Ali and I Get to Not See Gaylord at Boulder

Ali and I stopped by Boulder Coffee Co.MySpace link (100 Alexander St.) to see GaylordMySpace link. When we arrived, the crowd was unusually sparse, but I figured I had just predicted on the wrong end of things: I commented when we were leaving Ali's that if I get there at 8 p.m., the band won't start until 10:30, but if I arrive at 9 p.m., they will have already played — more often than not, it's the latter case. I even checked their chalkboard schedule and Gaylord was listed — I was concerned that I mistakenly arrived at the other, identically named Boulder Coffee Co.MySpace link (955 Genesee St.)

Well, we waited for an hour or so, but no crowd began to form. In fact, I saw nobody else who I've become acquainted as friends of the guys in the band. I asked at the bar and was told that Gaylord would not be playing. Apparently every other Gaylord fan got the memo.

It would have been helpful if Boulder had updated their website earlier than today: I last checked it yesterday. It would have been courteous if they had a sign at the bar — or, perhaps, offered the information without prompting. In the past, I have found the serving staff (not necessarily the people working this night) to be apathetic at best and downright hostile toward live bands. They'd turn off the "house" music so the band could play only with great reluctance and repeated prompting (sometimes, not at all). They'd be openly negative about nearly every act I've ever seen — usually making snide comments about how much they suck whenever I'd get a drink. And I've never seen them be supportive of unusual requests, like when a performer would like to extend the night for an enthusiastic crowd. To top it off, the start-times of shows tend to vary, and bands appear and disappear from the schedule at an alarming rate.

But you know, it works from a business sense. After all, if I had known beforehand, I probably wouldn't have come down and wouldn't have spent any money. So thumbs-up to you, Boulder. Good job!

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Hogan's, Station 55, and the Bug Jar

Ali, Stacie, and I went to Hogan's Hideaway (197 Park Ave.) for dinner. I stuck with the sure bets of a good wine, French onion soup, and a grilled cheese and was not disappointed. Well, okay, except the sandwich which wasn't grilled as much as I'd like.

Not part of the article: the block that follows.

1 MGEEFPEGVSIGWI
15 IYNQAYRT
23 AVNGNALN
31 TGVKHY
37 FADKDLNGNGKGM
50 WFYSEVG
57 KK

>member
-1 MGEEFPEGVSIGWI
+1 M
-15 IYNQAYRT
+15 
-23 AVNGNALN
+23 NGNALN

After that we headed to Station 55 (55 Railroad St.) for the ArtAwake event. We were surprised to find that they charged a cover at the door — not exactly an art-gallery-kosher move. I was then disappointed to find the works were not particularly impressive. Worse was that the lighting left nothing to the imagination and there were no nooks to explore. It didn't help all this any that there was no wine to be found either — which, among other things, can help loosen one's ingrained bindings with America's corporate-consumer culture. Alas, it was a big disappointment for me, and kind of kicked off the evening poorly.

So then we went to The Bug Jar (219 Monroe Ave.) a bit early to catch the bands there. Unfortunately — despite it being a rather popular headliner — GaylordMySpace link, in their last Rochester show before moving to Atlanta — the happy-hour vibe was still in full-force: blaring house music and all. I only really saw the first band, Razor Wire ShrineMySpace link who are an instrumental chaotic rock band with subtle influences from all over the place. I only caught a little of Fledgling DeathMySpace link, a thrash/heavy metal kind of band. By then the three of us were quite tired and decided to call it an early night.

In related news, The LandfillMySpace link (625 Weiland Rd.) has been shut down (related because sucky Station 55 has not — it's too milquetoast to displease the aristocracy). I recall reading it in a news clip from The City Newspaper but it doesn't appear to have made it to the online edition. I believe it was a casualty of Mayor Robert J. Duffy's plan to shut down house-parties, as I was pretty sure it was some guy's house. When I first heard of that law, I was concerned it would be abused beyond its original intent: to give police the leeway they "needed" to shut down house parties when they came upon them. Now, my vision of a house party that needs to be shut down is one that is completely out of control — where the residents have lost their ability to control the party themselves.

Once again — like the shutdown of A|V Art Sound Space (N. Union St. at Trinidad St., #8 in the Public Market, formerly the All-Purpose Room) — the creative fringe of this city has had its hands chopped off. And once again, I theorize that this will push one more of these inspirational creators to go find a tolerant city. And the Mayor and all his cronies will sit around and not care about those one or two fringe people, but to me, they inspire — and I assume so of other creative people. And unfortunately that is not a column in their spreadsheet and it doesn't compare well to tax dollars.

So, I'm left giving this advice: don't trust the police. They are not your friends. They are not there to help you. If you see them, go away from them.

I hope this is what the mayor has in mind.

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